Photos courtesy of Andrea Durnell
What's your favorite project you've completed?
A few years ago we found several hundred letters my dad wrote to my mom while he was in the navy and they were courting in the 1940s. He died when I was nine and these letters allowed me to know him as an adult. He was a prolific and humorous writer and used a lot of the current slang, referenced movies, music and other pop culture that took me right back to the late stages of WW2. He signed all his letters, "Ain't Life Teejus, Just Plain Jerry". I did some digging and learned that "Ain't Life Teejus" was the refrain from a song written by Walter Brennan that would have been playing on the radio while my dad was writing these letters, and indeed, life in the navy was pretty tedious. A few decades later, Hank Williams rewrote the song. My dad loved Hank Williams. I found a piece of wood that resembled a mule (my mom had said my dad was stubborn!) and carved a banjo-picking(dad was musical), fedora-wearing( iconic 1940's headwear), pipe-smoking (dad smoked a pipe) mule. I named him Hank Teejus and put a copy of the original Walter Brennan lyrics in his pocket. He sold quickly at the first show he went to to a lady who's son's name was Hank and who's husband loved Hank Williams....and they raised mules. The circle was complete. Rehoming my dolls is always a way to complete the circle and the reason I prefer to sell at shows instead of online.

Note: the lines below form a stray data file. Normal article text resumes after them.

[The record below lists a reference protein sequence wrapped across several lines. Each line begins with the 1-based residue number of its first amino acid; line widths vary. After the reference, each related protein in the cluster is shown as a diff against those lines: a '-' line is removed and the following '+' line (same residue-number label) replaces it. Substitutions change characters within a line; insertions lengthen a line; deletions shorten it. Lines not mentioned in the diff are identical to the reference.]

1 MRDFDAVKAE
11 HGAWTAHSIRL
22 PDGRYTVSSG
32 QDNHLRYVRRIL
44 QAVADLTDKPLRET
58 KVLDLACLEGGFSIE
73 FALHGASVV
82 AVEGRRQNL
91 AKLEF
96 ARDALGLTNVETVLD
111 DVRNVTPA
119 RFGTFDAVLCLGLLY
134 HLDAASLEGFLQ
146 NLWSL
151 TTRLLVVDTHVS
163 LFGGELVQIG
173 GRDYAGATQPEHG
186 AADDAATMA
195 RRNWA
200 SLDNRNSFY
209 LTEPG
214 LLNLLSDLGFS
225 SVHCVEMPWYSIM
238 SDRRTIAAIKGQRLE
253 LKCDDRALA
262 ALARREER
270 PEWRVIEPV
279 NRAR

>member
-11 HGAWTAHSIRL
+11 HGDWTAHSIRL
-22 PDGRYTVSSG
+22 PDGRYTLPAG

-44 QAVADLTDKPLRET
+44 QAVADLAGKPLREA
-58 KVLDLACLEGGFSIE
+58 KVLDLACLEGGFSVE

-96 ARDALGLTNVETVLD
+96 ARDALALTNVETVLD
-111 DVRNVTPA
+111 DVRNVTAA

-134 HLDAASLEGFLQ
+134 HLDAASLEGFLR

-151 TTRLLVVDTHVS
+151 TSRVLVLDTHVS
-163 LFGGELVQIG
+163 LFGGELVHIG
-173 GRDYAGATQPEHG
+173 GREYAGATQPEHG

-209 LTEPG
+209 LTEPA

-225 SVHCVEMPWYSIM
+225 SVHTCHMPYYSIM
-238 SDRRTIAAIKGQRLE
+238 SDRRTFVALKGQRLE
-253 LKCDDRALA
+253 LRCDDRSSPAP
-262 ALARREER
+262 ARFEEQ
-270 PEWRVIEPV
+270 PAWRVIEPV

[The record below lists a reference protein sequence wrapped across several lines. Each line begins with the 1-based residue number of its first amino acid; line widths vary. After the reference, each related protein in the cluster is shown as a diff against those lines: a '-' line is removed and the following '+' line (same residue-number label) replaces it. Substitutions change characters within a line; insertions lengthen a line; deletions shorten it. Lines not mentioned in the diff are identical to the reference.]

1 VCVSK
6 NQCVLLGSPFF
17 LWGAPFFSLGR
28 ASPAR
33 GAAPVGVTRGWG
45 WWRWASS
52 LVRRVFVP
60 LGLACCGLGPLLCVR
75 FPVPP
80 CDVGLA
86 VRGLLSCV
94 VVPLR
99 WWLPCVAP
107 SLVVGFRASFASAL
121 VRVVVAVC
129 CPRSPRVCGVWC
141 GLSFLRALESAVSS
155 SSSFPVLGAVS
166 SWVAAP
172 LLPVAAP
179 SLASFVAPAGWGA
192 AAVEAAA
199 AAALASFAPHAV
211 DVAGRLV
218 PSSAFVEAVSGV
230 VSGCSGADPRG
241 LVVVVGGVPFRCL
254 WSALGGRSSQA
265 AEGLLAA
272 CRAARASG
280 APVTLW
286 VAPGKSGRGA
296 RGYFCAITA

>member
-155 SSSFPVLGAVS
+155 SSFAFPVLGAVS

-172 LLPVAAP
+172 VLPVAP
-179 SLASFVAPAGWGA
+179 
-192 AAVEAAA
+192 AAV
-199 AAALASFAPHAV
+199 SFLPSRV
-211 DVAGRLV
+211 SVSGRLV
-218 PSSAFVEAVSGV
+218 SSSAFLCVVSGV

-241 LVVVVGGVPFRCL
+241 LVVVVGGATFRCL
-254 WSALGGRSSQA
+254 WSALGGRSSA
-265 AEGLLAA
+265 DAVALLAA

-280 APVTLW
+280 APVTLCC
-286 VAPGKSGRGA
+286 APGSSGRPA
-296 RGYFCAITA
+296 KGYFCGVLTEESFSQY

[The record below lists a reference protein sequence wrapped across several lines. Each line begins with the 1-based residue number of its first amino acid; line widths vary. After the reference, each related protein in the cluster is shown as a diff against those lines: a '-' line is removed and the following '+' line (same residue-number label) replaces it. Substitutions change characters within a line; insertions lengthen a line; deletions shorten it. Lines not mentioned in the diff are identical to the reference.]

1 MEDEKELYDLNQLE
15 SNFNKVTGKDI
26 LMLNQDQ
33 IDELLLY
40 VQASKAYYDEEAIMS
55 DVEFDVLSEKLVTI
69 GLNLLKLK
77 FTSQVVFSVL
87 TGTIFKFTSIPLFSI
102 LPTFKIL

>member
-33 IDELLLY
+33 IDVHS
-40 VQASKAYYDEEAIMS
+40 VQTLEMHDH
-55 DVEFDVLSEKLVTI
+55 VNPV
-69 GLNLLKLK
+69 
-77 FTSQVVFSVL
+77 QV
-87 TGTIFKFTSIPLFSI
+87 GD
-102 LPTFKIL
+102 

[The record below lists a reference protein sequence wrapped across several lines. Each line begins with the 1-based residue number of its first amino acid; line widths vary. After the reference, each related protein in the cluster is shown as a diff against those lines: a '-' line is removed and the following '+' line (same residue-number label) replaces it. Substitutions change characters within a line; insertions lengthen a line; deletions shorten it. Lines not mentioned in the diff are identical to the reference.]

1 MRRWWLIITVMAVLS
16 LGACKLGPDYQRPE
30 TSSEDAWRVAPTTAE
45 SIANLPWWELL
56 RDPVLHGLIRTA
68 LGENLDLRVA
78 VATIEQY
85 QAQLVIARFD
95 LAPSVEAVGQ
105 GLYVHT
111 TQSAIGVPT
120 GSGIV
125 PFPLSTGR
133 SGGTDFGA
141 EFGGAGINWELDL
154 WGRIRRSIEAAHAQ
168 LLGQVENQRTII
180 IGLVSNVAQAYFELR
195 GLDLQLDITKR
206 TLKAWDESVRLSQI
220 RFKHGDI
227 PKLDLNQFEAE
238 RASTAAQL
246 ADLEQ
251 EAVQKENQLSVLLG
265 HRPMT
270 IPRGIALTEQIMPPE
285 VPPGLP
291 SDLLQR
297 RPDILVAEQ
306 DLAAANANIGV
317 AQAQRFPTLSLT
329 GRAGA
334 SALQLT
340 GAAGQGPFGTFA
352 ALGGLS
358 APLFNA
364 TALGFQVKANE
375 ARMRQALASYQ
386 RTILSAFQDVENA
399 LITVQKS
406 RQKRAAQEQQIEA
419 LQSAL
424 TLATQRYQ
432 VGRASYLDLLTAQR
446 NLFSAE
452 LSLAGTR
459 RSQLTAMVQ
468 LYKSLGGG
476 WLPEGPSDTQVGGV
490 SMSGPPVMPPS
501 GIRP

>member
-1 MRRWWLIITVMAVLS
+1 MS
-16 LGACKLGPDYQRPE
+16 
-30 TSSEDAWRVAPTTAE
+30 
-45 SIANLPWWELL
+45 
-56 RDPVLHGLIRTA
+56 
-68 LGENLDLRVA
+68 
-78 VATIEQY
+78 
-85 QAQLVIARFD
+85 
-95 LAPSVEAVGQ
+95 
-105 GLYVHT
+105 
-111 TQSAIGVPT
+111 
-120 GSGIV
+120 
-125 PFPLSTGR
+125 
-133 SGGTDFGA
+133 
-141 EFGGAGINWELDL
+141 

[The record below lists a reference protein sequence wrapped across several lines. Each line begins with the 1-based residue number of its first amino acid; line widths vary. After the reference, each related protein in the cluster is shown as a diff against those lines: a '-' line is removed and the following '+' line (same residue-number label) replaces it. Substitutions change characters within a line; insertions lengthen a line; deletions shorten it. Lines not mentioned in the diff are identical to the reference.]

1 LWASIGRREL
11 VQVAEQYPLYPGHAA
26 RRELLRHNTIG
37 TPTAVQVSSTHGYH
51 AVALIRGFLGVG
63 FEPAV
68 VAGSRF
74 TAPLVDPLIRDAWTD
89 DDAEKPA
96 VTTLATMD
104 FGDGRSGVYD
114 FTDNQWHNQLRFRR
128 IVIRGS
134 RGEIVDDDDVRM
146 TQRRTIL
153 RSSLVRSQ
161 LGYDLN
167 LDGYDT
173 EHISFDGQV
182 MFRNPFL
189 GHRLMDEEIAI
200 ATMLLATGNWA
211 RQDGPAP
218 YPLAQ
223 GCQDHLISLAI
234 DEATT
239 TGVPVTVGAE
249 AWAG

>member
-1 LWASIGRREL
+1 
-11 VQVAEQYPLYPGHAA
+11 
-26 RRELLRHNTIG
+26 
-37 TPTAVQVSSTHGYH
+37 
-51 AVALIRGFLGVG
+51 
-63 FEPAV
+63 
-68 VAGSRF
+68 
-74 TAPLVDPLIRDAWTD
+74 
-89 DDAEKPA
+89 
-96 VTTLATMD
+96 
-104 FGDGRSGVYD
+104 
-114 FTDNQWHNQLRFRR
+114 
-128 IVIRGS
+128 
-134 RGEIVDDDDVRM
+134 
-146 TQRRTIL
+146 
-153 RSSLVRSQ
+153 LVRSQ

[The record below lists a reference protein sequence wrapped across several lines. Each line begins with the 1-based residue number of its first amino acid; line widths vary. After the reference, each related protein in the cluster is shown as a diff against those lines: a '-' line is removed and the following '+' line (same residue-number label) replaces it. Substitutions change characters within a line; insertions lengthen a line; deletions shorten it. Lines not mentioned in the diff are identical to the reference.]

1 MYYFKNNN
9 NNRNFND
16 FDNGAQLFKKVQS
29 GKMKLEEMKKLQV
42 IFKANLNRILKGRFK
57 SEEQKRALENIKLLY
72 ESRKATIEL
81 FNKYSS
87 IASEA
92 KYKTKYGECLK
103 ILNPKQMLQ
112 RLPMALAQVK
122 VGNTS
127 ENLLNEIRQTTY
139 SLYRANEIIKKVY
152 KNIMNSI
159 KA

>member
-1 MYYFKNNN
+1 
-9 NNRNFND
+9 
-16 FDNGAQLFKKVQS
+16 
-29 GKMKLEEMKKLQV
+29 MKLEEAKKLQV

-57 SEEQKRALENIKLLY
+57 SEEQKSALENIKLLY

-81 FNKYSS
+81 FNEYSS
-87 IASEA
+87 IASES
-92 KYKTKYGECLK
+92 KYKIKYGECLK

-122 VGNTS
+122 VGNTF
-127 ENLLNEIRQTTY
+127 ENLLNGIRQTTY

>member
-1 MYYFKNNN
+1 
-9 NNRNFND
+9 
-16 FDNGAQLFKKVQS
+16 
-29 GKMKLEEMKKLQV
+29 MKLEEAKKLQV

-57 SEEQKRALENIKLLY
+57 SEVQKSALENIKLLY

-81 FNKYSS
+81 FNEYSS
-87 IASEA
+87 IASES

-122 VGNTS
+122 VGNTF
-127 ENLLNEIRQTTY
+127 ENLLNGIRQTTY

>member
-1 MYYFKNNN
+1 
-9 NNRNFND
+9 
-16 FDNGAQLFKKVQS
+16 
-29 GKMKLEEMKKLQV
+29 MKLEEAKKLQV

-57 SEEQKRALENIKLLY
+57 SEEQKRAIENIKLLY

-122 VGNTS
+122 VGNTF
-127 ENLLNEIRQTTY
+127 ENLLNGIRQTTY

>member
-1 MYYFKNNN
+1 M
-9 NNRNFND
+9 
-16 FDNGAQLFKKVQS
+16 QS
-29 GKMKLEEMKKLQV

To what degree do you employee traditional techniques and tools and do more modern processes or tools play a role in your work?